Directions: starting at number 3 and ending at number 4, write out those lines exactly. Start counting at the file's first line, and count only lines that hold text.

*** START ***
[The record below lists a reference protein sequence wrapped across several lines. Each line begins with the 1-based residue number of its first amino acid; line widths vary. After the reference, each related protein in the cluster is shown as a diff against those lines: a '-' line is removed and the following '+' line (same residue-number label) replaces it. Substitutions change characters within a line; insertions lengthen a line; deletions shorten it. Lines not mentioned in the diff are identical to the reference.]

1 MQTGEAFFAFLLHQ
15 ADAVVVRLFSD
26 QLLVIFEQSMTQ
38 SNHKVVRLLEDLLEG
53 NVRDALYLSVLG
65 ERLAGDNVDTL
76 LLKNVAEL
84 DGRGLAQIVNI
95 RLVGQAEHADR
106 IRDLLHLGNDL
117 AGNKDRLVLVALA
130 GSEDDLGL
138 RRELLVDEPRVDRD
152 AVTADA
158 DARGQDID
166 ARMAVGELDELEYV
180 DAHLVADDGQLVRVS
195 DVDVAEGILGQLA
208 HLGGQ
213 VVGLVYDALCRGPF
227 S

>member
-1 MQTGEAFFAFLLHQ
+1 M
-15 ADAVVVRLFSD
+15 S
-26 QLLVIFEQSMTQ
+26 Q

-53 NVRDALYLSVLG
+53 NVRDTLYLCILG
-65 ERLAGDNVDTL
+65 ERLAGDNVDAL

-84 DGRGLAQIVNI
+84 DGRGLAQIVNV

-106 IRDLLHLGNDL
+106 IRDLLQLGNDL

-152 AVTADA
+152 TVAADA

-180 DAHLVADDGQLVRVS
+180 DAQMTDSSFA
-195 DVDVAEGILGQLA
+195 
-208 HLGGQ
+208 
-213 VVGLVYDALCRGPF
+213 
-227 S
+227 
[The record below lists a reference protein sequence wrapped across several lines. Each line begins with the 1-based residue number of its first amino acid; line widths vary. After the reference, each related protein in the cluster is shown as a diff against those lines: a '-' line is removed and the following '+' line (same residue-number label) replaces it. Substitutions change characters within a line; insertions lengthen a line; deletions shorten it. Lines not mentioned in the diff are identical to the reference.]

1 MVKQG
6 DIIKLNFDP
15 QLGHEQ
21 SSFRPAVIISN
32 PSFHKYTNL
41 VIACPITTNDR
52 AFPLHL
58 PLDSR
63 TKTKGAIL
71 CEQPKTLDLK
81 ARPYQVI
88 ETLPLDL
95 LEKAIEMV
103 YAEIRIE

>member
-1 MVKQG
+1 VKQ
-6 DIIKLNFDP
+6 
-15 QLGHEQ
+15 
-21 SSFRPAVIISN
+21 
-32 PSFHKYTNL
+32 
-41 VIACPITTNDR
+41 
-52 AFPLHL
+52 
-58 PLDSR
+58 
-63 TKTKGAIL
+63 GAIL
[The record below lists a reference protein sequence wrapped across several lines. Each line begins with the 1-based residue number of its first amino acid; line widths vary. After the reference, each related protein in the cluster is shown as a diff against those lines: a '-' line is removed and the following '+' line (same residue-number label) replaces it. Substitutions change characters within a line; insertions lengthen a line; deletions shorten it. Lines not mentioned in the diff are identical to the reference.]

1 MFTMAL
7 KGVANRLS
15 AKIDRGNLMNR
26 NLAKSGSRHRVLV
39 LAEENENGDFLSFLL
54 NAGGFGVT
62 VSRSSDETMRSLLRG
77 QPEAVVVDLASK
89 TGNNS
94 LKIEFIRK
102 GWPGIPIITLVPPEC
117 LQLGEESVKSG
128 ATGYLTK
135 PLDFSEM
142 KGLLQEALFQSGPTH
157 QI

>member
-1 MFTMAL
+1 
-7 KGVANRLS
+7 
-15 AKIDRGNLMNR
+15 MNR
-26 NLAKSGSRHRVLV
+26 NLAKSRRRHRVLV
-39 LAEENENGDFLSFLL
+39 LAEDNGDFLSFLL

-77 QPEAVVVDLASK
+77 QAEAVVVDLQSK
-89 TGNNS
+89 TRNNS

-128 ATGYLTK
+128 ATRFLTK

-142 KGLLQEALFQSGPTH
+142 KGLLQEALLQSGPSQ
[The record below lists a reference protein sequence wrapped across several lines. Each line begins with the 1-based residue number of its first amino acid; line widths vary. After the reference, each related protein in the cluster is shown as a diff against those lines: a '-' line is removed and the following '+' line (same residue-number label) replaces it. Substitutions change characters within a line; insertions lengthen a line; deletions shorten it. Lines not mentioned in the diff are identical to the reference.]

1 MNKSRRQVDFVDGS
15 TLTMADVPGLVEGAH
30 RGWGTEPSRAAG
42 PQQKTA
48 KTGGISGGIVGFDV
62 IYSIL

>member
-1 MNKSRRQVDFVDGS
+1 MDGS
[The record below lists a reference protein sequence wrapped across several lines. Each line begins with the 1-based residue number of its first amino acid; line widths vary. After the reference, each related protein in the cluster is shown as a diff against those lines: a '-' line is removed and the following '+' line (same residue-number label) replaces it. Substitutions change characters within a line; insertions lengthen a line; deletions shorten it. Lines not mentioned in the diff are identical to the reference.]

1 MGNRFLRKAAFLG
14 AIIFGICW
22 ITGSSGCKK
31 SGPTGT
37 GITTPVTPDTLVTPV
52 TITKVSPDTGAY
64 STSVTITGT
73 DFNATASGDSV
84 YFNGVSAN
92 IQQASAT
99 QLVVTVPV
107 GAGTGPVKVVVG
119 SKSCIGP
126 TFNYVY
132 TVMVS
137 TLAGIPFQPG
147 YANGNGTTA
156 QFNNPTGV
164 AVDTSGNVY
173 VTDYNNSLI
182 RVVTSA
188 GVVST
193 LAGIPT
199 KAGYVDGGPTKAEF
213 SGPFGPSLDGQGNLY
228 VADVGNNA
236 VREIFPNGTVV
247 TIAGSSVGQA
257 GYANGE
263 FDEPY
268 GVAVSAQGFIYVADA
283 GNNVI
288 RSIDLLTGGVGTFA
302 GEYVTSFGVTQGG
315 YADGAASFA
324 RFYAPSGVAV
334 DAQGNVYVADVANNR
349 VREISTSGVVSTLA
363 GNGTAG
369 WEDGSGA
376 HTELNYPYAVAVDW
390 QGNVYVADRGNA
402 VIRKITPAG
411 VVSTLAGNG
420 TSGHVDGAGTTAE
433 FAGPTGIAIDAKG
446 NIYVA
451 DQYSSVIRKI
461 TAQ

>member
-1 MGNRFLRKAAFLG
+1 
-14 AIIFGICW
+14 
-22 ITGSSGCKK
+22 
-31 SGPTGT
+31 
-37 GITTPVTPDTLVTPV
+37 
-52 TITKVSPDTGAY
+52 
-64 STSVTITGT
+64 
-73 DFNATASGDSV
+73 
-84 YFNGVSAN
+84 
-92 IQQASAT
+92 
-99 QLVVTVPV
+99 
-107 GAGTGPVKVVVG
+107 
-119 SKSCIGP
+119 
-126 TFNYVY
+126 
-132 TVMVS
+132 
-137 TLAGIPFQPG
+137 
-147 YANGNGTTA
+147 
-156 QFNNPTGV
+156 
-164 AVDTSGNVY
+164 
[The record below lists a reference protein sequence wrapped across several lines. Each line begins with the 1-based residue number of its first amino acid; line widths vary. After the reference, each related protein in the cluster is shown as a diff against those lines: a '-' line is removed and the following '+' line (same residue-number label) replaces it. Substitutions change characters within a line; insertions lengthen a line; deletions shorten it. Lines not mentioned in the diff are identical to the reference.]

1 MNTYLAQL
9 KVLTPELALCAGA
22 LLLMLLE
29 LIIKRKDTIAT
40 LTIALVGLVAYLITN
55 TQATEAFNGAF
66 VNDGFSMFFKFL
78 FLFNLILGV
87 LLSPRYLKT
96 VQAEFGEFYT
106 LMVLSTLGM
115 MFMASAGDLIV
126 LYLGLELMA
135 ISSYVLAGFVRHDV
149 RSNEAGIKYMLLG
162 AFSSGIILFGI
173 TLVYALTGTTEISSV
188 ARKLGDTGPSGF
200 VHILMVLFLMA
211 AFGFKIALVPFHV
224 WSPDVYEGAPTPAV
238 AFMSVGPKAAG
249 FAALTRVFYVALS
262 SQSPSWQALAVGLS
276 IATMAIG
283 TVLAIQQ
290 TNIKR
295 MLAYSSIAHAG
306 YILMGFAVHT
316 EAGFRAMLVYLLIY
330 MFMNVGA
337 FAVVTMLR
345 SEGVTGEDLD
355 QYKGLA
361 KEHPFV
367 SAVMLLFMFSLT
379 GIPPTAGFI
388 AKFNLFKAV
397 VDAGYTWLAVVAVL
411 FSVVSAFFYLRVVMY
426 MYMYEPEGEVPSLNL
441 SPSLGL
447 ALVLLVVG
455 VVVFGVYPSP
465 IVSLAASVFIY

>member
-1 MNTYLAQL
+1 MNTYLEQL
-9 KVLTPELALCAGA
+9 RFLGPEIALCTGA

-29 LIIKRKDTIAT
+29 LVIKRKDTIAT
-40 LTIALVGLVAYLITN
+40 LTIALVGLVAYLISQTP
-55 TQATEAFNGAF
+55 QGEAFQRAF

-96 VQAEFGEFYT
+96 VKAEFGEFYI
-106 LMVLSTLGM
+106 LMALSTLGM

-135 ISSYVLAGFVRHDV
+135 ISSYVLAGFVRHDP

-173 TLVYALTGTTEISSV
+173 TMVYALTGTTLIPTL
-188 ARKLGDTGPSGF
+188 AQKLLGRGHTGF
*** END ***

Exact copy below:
15 ADAVVVRLFSD
26 QLLVIFEQSMTQ